Bobcat Goldthwait disowns his 'horrible' talking horse comedy 'Hot to Trot' on its 35th anniversary: 'I wouldn't do this movie now'

Goldthwait says the disastrous 1988 talking-horse comedy — one of the few members of the infamous Rotten Tomatoes 0% Club — landed him in "comedy jail."

Bobcat Goldthwait is disowning the 1988 talking horse comedy, 'Hot to Trot,' 35 years after its release. (Courtesy Everett Collection)
Bobcat Goldthwait looks back on Hot to Trot, the 1988 talking horse movie that landed him in "comedy jail." (Courtesy Everett Collection)

Here's an exclusive club you wouldn't want to be a member of: The Rotten Tomatoes 0% Club. It's an organization that boasts such illustrious talent as Antonio Banderas, Michael Caine and Halle Berry, all of whom earned their way in by headlining movies that received unanimous critical derision on the internet's most popular movie review aggregator.

Bobcat Goldthwait has been a card-carrying member of the 0% Club for 35 years and counting thanks to his star turn in Hot to Trot — and he'd be the first to tell you that the talking-horse flick, which opened in theaters on Aug. 26, 1988, lives down to its reputation as one of the worst comedies ever made.

"I was really left out to die making that movie," the comedian, actor and filmmaker admitted to Yahoo Entertainment on the movie's 30th anniversary in 2018. "It was such a frustrating process, and it put me in comedy jail." Besides that stint in comedy jail, Hot to Trot also awarded Goldthwait a 1988 Razzie nomination for Worst Actor — one of four nods the movie received, including Worst Picture. Worse still, the film's pitiful $6 million gross ended his post-Police Academy career as a leading man before it even began.

Of course, some comedies are simply ahead of their time. It took more than two decades for Goldthwait’s notorious 1991 bomb Shakes the Clown — which he wrote, directed and starred in — to be recognized as the darkly hilarious provocation that it is. But the years haven’t been similarly kind to Hot to Trot, which remains an unsuccessful and unfunny mixture of sports comedy and Reagan-era corporate satire.

The movie casts Goldthwait as overgrown adolescent Fred Chaney, whose cruel stepfather (Dabney Coleman) is all too eager to force Fred out of the family stock-brokerage business. Left to his own devices, Fred doesn't have much business savvy, so it's a good thing that his dearly departed mother willed him a supersmart horse named Don that understands both the stock market and how to talk about it in the voice of the dearly departed John Candy. Imagine The Secret of My Success meets Seabiscuit meets Strays... only, you know, not good.

According to Goldthwait, making the movie wasn't a good experience either, particularly when he saw the way his equine co-star was treated. One of his worst memories involves crew members hitting the horse's mouth with a stick to make it move his lips move as if he were speaking. "It was horrible," Goldthwait admits. "Honest to God, I wouldn’t do this movie now because of how I feel about animals. That poor horse — it knew that when I was around, it would have to do stuff that it wouldn’t normally do. They were like, 'Come on, Don.' And Don is just clenching [his mouth] every time he sees me.'"

Goldthwait and his equine co-star in Hot to Trot. (Photo: Courtesy Everett Collection)
Goldthwait and his equine co-star in Hot to Trot. (Photo: Courtesy Everett Collection)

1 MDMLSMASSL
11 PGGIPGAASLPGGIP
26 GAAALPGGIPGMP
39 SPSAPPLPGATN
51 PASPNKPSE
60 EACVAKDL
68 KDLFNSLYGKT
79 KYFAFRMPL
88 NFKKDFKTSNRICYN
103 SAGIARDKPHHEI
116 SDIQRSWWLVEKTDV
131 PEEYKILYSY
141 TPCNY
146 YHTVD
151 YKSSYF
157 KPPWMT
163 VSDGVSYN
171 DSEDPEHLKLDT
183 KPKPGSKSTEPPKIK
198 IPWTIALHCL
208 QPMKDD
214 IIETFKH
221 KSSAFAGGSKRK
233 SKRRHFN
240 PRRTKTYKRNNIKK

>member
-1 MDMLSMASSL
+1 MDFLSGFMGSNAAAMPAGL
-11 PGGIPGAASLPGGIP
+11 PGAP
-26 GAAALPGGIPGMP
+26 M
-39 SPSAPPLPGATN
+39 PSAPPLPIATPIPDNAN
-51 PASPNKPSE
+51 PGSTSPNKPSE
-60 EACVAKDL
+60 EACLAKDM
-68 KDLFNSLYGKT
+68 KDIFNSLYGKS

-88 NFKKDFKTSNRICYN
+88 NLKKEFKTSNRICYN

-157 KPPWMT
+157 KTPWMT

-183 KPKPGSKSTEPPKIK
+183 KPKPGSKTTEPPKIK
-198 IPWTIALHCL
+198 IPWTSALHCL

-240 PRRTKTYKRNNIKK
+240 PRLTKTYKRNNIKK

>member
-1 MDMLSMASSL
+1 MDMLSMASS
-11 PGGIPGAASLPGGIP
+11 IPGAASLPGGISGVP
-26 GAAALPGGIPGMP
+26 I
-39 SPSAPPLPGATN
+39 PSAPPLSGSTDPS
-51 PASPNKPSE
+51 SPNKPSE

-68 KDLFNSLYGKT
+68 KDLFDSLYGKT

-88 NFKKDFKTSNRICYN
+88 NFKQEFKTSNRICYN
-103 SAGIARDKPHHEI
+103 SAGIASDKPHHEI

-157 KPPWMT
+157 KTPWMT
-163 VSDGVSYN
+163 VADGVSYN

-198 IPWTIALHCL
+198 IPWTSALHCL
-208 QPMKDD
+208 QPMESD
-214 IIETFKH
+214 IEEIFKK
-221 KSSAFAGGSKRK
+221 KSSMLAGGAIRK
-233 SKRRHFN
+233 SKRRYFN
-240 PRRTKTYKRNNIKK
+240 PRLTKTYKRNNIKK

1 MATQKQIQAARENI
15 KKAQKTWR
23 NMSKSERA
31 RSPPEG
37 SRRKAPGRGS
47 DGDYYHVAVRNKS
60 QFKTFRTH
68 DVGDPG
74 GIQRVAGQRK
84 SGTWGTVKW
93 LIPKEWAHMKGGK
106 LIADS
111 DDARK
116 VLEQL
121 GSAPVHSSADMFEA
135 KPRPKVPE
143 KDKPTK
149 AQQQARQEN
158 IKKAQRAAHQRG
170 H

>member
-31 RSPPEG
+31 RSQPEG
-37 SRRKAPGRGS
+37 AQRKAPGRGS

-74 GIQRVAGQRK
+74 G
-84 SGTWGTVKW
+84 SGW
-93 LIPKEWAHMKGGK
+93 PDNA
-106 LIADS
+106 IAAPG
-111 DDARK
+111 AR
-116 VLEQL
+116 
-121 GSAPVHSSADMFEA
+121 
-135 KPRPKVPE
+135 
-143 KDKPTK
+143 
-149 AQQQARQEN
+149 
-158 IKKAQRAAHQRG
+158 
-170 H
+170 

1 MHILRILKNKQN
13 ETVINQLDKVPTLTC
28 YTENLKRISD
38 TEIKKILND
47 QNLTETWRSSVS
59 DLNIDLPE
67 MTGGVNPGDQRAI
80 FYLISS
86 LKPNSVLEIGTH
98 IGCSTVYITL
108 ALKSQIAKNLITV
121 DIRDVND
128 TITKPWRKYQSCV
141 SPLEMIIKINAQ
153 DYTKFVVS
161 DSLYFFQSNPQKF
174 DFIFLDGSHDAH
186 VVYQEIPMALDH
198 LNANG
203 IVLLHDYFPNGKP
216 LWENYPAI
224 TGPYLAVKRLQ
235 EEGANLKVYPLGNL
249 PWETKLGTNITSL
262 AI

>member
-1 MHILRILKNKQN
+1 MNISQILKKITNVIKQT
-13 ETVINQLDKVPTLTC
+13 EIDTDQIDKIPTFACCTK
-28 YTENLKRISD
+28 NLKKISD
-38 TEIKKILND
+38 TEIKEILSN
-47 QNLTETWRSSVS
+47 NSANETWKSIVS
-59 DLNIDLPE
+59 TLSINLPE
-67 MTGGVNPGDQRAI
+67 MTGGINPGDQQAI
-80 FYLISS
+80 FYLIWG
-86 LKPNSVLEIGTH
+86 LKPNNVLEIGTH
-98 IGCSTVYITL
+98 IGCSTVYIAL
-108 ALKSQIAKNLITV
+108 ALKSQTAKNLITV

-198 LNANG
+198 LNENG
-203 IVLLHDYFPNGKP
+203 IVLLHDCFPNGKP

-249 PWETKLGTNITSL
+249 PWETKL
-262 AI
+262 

Goldthwait also quickly discovered another peril that comes with acting opposite a horse: unexpected bathroom breaks. "The horse's tail would go up before he had to take a dump," he remembers. "There was a horse wrangler named Corky who would catch it with a shovel and it would never hit the floor."

Goldthwait recalls one day when Corky missed his cue in spectacular fashion. "We were doing this serious scene, and I saw the tail go up. I look at Corky and he's sitting on an apple box and doesn’t move. The horse had diarrhea and it just blasted the wall. It blasted me. Everything from the neck down. It was like a Jackson Pollock of feces on the wall. The first AD [assistant director] was like, 'Uh, that's a wrap for today, ladies and gentleman.' Not even like, 'Let's clean the wall and move to the other set.' The film was just shut down because the horse had diarrhea."

But Goldthwait doesn’t blame the horse for giving him the Jackson Pollock treatment. "Let's not throw the horse under the bus," he says, laughing. "You can blame me and the director — let's leave the poor animal out of it."

Fortunately, Hot to Trot has a happy ending onscreen and off. The movie's failure convinced Goldthwait that he needed to re-focus his talents behind the camera instead. "That movie probably launched my directing career, because it was like, 'Wow, I am powerless as an actor,'" he says. "It made me go out and make my own short film immediately afterwards."

That short film begat Shakes the Clown, which later begat Goldthwait's run of cult favorites like 2006's Stay, 2009's World’s Greatest Dad, and 2011's God Bless America, all of which are much more creatively successful in their comedies ambitions.  

"Even back when I was making Hot to Trot, I was writing movies or ideas for movies and just wasn't getting the encouragement," Goldthwait says of his late-career turn towards directing. "I had managers who thought they were too weird. When I wrote Stay, my manager at the time read it and called an emergency meeting where he said, 'This is a well-written script, but I’m not sending it out because I’m afraid what people are going to think of your mental health!' It's funny now, but I fired the guy. I said, 'You know what? Maybe I am crazy, but this is the kind of story I want to tell.'"

Hot to Trot is available for rent or purchase on Amazon.

Editor's note: This story was originally published on Aug. 23, 2018. It has been updated for the 35th anniversary.